One of the advantages of having several different hobbies is that I get the chance to look at things through different lenses. Aside from blogging I am also into reading, hiking, poetry, dance fitness, and amateur dramatics, and the last one can often feel quite therapeutic – but then, pretending to be someone you’re not for two hours a night can hardly fail to be. Currently I’m involved in a production of the musical Fame, set in a performing-arts school … Read more

Margaret Thatcher And The Road to Brexit…

It was while reading Will Hutton’s and Andrew Adonis’s recently published book Saving Britain that a curious and disturbing thought came into my head, unexpectedly and without invitation; it hasn’t gone away. I’m not a great fan of either author, though they can give useful insights at times. The book has two main parts, firstly, how Brexit came about, and secondly what can be done to save Britain. The thought occurred while reading the first part. Apart from this thought, my views on Brexit … Read more

Joint Statement from Sinn Fein, SDLP, Alliance and Green Party on Human Rights post Brexit

Joint Declaration on Human Rights and Equality 1. We are strongly committed to the promotion, protection and the vindication of the human rights of everyone. We believe these guarantees should apply to all who reside in NI. 2. We firmly believe in the centrality of equality to the shared society we are working together to create. 3. We share a profound concern that “Brexit” will result in further regression on equality and rights. 4. We welcome the guarantee in the … Read more

Would the DUP be any happier with a backstop, staying in the single market?

So it’s October then. The UK will fail to present its withdrawal plan to the EU summit at the end of the month and its backstop, handed in only after a cabinet crisis was averted on Thursday, would still lead to a hard border in Ireland. Lurking in the background may still be the option of some differentiation in NI’s status from GB. Such is the peculiar course of these negotiations, that the EU is mildly encouraged by the state … Read more

The wheeze lasted less than 24 hours…

Trouble is, if you start a hare running you may have to shoot it.  David Davis had proposed Northern Ireland have a joint regime of UK and EU customs regulations, allowing it to trade freely with both, and a 10-mile wide “special economic zone” on the border with Ireland, thus avoiding checks there. The Department for Exiting the European Union (DExEU) declined to comment directly on the report, but also did not reject it, saying work was underway to “refine” possible customs … Read more

Latest wheeze – Northern Ireland to become a joint EU/UK economic area with a 10 mile buffer on the border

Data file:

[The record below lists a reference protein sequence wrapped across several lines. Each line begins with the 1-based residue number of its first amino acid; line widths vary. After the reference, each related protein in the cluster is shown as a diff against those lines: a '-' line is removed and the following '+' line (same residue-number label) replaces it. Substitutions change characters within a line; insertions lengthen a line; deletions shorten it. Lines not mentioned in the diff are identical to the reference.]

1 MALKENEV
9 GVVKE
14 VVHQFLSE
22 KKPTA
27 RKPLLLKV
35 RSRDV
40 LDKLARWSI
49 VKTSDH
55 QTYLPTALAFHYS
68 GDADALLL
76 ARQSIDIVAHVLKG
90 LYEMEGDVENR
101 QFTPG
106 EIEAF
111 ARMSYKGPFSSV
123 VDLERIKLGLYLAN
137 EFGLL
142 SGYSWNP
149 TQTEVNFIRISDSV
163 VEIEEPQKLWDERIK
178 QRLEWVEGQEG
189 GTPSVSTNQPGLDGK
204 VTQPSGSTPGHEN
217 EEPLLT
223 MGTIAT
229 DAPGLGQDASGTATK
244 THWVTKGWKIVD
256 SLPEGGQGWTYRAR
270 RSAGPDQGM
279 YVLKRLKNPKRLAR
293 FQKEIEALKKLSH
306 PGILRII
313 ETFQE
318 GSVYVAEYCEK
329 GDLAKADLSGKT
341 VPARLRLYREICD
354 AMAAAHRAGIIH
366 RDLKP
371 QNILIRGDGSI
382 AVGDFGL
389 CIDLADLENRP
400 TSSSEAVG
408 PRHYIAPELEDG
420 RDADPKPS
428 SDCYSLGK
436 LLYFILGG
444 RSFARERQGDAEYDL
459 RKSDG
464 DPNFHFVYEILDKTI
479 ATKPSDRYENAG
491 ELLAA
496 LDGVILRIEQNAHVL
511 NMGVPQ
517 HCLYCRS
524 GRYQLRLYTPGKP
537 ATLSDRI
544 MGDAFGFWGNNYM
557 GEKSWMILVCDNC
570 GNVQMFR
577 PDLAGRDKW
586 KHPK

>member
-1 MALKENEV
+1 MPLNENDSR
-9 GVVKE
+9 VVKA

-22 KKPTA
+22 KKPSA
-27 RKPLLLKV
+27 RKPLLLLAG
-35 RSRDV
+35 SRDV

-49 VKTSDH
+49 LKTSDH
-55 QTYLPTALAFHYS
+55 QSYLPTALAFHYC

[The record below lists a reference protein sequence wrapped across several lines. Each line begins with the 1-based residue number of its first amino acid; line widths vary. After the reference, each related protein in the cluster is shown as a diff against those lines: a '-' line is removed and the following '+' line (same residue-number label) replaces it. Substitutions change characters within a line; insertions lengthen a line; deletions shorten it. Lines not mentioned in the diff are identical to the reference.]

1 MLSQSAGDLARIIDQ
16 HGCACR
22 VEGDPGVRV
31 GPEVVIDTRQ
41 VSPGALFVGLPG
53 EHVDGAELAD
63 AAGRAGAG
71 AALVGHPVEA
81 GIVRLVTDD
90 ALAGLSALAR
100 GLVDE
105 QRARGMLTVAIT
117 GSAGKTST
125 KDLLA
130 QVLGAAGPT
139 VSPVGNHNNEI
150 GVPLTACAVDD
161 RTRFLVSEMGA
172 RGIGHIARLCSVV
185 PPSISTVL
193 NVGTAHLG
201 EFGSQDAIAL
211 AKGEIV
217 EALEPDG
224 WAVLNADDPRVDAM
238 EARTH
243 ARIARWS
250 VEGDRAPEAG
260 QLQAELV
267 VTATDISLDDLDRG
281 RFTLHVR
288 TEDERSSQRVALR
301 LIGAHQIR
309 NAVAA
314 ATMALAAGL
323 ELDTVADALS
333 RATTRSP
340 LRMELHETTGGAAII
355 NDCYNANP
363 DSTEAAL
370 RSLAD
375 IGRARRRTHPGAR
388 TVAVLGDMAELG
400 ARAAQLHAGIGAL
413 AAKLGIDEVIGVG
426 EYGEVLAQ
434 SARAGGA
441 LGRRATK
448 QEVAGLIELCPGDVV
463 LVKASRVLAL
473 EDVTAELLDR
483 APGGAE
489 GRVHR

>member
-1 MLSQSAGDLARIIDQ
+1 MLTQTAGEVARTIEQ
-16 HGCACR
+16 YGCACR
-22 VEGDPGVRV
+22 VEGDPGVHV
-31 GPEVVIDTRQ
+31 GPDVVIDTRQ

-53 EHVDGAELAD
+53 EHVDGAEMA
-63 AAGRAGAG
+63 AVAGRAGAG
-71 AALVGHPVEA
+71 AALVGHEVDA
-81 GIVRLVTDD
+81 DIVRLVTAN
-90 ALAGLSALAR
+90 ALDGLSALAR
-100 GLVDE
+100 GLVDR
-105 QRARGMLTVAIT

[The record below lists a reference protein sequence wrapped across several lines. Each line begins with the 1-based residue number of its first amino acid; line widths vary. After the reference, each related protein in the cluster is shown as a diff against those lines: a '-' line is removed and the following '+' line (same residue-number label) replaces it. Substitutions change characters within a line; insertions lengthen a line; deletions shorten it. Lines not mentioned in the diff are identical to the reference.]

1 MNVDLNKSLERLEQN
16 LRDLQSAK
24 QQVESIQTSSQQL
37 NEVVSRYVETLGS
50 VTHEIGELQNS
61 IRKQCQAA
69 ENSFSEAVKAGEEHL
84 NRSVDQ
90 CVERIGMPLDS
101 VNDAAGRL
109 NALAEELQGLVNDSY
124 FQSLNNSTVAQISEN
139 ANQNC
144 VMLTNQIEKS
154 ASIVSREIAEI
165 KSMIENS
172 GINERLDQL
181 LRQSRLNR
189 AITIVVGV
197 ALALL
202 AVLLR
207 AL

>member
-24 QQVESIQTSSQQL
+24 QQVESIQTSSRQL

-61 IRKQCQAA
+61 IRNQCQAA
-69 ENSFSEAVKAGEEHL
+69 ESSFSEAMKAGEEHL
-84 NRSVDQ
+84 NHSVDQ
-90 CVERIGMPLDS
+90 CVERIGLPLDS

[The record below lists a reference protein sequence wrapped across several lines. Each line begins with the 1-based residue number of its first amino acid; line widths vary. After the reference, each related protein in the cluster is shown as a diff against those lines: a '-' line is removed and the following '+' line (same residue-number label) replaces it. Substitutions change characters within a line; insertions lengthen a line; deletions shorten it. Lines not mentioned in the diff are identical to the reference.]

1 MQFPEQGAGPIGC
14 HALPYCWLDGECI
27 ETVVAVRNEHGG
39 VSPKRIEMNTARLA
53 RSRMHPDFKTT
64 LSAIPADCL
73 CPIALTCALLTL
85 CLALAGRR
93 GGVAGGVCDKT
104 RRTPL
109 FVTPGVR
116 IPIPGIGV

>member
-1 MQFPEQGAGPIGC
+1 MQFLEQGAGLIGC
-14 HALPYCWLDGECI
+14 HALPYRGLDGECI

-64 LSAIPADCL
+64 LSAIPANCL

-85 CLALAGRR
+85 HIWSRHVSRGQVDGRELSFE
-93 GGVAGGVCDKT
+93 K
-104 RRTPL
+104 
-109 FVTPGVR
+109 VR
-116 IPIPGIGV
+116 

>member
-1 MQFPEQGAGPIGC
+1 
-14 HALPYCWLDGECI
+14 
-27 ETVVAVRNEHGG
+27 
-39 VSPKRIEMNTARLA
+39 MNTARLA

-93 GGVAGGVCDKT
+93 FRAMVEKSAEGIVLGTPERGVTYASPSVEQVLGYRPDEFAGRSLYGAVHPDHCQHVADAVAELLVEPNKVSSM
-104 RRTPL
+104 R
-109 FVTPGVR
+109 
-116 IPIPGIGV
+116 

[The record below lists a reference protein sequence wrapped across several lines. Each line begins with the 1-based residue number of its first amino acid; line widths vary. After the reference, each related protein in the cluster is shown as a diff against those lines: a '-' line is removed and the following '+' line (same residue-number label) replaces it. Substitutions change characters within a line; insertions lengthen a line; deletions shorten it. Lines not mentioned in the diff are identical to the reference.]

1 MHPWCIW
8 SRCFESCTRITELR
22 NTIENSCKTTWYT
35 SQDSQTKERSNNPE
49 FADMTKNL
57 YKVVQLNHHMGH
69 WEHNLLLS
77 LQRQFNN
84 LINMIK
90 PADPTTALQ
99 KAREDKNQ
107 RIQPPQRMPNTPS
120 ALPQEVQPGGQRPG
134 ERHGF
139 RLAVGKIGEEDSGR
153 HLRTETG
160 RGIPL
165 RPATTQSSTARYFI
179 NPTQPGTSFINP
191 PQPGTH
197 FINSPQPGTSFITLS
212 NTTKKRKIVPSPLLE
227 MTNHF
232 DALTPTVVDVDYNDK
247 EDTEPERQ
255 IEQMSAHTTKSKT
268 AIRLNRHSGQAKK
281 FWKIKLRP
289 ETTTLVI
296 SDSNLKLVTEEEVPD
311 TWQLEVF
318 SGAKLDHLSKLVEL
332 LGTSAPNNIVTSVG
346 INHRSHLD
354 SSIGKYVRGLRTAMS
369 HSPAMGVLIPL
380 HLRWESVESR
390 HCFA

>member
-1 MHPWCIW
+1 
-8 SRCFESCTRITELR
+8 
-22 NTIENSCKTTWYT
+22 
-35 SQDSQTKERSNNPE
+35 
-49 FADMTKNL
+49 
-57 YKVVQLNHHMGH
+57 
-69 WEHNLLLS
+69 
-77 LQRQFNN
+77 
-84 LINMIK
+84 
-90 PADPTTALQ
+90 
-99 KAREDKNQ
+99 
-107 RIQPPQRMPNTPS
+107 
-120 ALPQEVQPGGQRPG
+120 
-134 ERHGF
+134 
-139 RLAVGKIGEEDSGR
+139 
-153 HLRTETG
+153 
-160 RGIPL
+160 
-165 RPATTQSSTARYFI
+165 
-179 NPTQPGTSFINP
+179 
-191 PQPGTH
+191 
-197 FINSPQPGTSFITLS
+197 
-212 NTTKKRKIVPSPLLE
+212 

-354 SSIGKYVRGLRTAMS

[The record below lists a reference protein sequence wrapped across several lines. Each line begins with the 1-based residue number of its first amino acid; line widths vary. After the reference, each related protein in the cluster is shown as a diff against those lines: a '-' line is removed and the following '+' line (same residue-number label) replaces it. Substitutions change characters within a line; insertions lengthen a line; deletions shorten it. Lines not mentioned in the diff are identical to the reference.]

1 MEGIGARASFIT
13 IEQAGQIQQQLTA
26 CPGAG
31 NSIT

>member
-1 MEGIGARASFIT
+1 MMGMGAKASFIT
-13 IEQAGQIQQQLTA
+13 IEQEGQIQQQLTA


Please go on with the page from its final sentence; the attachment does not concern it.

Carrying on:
Sun Exclusive! Special economic zone could be useful for dairy farmers and allow for trade on the border. David Davis praises ‘constructive’ talks with Michel Barnier in London The Brexit Secretary is also drawing up a 10 mile-wide buffer zone the length of Northern Ireland’s 310 mile border with Ireland. Dubbed a ‘special economic zone’, it will be for local traders such as dairy farmers – who make up 90 per cent of the cross border traffic – and share the … Read more

Is an initiative imminent to restore Stormont? Are DUP and Sinn Fein ready?

Jeremy Corbyn will have disappointed any unionist hoping for a distraction from the  continuing political vacuum.  Deftly skirting the traps set for him by the DUP to meet (presumably mainly unionist) victims of the Troubles and uniquely denounce the IRA, he slipped in and out of Northern Ireland unscathed.  Instead he played a straight bat, Declining to become a persuader for unity, he would  back a border poll only  “within  the terms of the Agreement”  and he deserved unionist gratitude however grudging, by rejecting  special status for Northern Ireland within the EU.    He might have uttered hints of retribution against the DUP for keeping the Conservatives in power, but if he was tempted, he forbore. The verdict of the New Statesman bears repetition.

The longer the government’s inaction continues, the less crazy the idea of welcoming a Labour government seems. The party’s 2017 manifesto, one senior figure in the Northern Irish business community told me, was “not that mad” but “almost Blairesque” on the issues that mattered. Its propositions of extra investment infrastructure and training were attractive. There is also the fact that Labour’s vision for Brexit – if it can be described as such – offers more answers for business than Theresa May’s. Contrast this if not explicitly friendly than unquestionably receptive attitude to Corbyn with the frosty reception Karen Bradley received from businesses enraged by the NIO’s sluggish, laissez-faire approach to restoring devolution then it is clear that Labour are faced with an open goal.